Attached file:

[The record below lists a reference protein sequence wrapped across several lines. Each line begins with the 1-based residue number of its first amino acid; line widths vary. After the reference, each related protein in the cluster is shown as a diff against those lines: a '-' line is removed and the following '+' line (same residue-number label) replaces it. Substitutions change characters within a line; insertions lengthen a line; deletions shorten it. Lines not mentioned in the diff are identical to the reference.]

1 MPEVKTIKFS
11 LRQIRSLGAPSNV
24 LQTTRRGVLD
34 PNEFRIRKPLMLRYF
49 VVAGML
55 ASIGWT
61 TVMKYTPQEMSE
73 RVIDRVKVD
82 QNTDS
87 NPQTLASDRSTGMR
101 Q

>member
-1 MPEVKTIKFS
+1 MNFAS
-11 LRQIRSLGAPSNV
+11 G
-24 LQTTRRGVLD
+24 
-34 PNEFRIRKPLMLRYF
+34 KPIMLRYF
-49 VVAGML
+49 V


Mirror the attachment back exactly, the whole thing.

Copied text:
[The record below lists a reference protein sequence wrapped across several lines. Each line begins with the 1-based residue number of its first amino acid; line widths vary. After the reference, each related protein in the cluster is shown as a diff against those lines: a '-' line is removed and the following '+' line (same residue-number label) replaces it. Substitutions change characters within a line; insertions lengthen a line; deletions shorten it. Lines not mentioned in the diff are identical to the reference.]

1 MPEVKTIKFS
11 LRQIRSLGAPSNV
24 LQTTRRGVLD
34 PNEFRIRKPLMLRYF
49 VVAGML
55 ASIGWT
61 TVMKYTPQEMSE
73 RVIDRVKVD
82 QNTDS
87 NPQTLASDRSTGMR
101 Q

>member
-1 MPEVKTIKFS
+1 MNFAS
-11 LRQIRSLGAPSNV
+11 G
-24 LQTTRRGVLD
+24 
-34 PNEFRIRKPLMLRYF
+34 KPIMLRYF
-49 VVAGML
+49 V